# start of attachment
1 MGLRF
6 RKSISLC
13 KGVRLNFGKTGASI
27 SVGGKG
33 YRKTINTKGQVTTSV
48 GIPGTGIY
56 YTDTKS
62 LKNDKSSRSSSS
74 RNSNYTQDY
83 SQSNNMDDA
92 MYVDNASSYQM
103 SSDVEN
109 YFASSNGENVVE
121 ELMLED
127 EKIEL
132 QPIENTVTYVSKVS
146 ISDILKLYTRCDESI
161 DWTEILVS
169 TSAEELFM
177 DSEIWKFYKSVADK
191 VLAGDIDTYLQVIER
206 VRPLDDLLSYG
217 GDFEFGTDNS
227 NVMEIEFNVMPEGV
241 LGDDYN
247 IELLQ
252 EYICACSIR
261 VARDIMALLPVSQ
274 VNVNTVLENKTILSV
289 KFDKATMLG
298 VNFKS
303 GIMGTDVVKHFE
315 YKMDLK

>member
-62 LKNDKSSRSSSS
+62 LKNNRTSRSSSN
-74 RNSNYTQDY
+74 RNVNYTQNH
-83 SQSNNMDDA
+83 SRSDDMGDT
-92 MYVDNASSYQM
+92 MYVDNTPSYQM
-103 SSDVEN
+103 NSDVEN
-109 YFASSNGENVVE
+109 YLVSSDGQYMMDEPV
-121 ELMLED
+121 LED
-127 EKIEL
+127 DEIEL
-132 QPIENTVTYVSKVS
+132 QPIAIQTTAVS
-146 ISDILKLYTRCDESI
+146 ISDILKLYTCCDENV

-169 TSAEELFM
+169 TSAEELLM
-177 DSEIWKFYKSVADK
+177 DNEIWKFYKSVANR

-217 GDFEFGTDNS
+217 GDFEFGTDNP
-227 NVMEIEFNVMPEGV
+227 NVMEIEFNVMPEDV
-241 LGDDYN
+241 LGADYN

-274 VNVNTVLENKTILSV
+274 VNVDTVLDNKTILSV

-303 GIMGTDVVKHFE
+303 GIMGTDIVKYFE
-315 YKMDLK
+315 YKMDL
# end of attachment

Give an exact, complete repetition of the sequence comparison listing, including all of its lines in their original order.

1 MGLRF
6 RKSISLC
13 KGVRLNFGKTGASI
27 SVGGKG
33 YRKTINTKGQVTTSV
48 GIPGTGIY
56 YTDTKS
62 LKNDKSSRSSSS
74 RNSNYTQDY
83 SQSNNMDDA
92 MYVDNASSYQM
103 SSDVEN
109 YFASSNGENVVE
121 ELMLED
127 EKIEL
132 QPIENTVTYVSKVS
146 ISDILKLYTRCDESI
161 DWTEILVS
169 TSAEELFM
177 DSEIWKFYKSVADK
191 VLAGDIDTYLQVIER
206 VRPLDDLLSYG
217 GDFEFGTDNS
227 NVMEIEFNVMPEGV
241 LGDDYN
247 IELLQ
252 EYICACSIR
261 VARDIMALLPVSQ
274 VNVNTVLENKTILSV
289 KFDKATMLG
298 VNFKS
303 GIMGTDVVKHFE
315 YKMDLK

>member
-62 LKNDKSSRSSSS
+62 LKNNRTSRSSSN
-74 RNSNYTQDY
+74 RNVNYTQNH
-83 SQSNNMDDA
+83 SRSDDMGDT
-92 MYVDNASSYQM
+92 MYVDNTPSYQM
-103 SSDVEN
+103 NSDVEN
-109 YFASSNGENVVE
+109 YLVSSDGQYMMDEPV
-121 ELMLED
+121 LED
-127 EKIEL
+127 DEIEL
-132 QPIENTVTYVSKVS
+132 QPIAIQTTAVS
-146 ISDILKLYTRCDESI
+146 ISDILKLYTCCDENV

-169 TSAEELFM
+169 TSAEELLM
-177 DSEIWKFYKSVADK
+177 DNEIWKFYKSVANR

-217 GDFEFGTDNS
+217 GDFEFGTDNP
-227 NVMEIEFNVMPEGV
+227 NVMEIEFNVMPEDV
-241 LGDDYN
+241 LGADYN

-274 VNVNTVLENKTILSV
+274 VNVDTVLDNKTILSV

-303 GIMGTDVVKHFE
+303 GIMGTDIVKYFE
-315 YKMDLK
+315 YKMDL